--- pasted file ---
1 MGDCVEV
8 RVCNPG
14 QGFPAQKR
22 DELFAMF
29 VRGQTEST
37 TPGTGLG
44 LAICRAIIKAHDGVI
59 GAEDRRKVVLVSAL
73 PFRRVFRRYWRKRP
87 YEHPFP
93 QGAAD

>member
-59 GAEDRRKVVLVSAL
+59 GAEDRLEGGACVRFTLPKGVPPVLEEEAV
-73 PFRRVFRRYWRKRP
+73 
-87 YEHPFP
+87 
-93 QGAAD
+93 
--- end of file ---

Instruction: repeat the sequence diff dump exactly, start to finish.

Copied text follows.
1 MGDCVEV
8 RVCNPG
14 QGFPAQKR
22 DELFAMF
29 VRGQTEST
37 TPGTGLG
44 LAICRAIIKAHDGVI
59 GAEDRRKVVLVSAL
73 PFRRVFRRYWRKRP
87 YEHPFP
93 QGAAD

>member
-59 GAEDRRKVVLVSAL
+59 GAEDRLEGGACVRFTLPKGVPPVLEEEAV
-73 PFRRVFRRYWRKRP
+73 
-87 YEHPFP
+87 
-93 QGAAD
+93 